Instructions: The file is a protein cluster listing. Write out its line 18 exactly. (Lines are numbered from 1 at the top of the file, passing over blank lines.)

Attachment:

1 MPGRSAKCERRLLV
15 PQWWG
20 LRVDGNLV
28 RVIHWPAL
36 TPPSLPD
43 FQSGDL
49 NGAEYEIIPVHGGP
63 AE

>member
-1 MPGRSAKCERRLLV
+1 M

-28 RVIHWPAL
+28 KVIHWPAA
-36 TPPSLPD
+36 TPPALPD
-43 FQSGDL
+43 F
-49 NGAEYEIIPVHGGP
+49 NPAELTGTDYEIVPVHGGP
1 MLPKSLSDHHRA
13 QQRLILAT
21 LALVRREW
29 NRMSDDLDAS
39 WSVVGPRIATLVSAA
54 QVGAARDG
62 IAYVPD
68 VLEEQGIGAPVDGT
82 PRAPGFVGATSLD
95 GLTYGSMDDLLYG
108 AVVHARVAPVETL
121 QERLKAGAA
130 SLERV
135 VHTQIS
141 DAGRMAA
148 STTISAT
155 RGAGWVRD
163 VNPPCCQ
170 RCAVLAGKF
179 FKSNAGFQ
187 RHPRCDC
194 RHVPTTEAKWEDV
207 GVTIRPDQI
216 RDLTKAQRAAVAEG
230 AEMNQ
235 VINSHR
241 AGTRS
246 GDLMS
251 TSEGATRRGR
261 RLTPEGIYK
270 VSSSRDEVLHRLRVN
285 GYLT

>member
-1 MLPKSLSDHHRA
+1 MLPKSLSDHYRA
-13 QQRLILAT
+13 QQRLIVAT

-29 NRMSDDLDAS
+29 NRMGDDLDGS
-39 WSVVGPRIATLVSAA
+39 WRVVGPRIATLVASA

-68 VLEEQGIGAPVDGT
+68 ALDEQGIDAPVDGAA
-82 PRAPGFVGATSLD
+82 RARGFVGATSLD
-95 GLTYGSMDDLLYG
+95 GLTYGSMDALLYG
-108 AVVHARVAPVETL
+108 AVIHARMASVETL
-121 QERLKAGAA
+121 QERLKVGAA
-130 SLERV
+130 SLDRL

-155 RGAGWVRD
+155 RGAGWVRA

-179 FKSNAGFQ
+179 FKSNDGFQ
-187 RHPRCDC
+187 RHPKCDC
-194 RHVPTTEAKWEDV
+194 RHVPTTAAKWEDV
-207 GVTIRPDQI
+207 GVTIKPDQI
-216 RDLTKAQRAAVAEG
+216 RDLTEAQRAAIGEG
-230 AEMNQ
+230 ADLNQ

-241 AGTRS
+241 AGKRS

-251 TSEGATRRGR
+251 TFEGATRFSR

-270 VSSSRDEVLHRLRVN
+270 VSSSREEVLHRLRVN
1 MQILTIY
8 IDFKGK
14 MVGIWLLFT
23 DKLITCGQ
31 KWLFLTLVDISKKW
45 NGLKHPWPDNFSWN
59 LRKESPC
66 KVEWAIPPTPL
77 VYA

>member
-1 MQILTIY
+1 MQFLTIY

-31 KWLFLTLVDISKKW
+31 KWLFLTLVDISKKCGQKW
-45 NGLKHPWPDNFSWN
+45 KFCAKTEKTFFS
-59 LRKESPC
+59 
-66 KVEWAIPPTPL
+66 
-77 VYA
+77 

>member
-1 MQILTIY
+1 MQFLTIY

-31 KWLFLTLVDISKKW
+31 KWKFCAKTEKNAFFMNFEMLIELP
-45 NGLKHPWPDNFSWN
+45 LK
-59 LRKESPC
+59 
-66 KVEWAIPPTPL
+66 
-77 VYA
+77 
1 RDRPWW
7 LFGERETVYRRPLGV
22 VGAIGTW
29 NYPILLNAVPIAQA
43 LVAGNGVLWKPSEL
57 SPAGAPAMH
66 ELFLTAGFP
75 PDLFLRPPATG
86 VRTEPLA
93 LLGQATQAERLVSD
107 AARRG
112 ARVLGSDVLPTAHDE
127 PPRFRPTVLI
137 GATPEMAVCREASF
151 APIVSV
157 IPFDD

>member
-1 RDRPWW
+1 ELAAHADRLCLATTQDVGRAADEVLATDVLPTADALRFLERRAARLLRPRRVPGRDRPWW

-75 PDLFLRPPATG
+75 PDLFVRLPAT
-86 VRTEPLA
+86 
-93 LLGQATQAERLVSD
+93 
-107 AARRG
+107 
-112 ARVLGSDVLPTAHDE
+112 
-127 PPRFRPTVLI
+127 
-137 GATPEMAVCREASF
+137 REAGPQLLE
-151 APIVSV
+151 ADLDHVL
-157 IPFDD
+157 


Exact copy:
-49 NGAEYEIIPVHGGP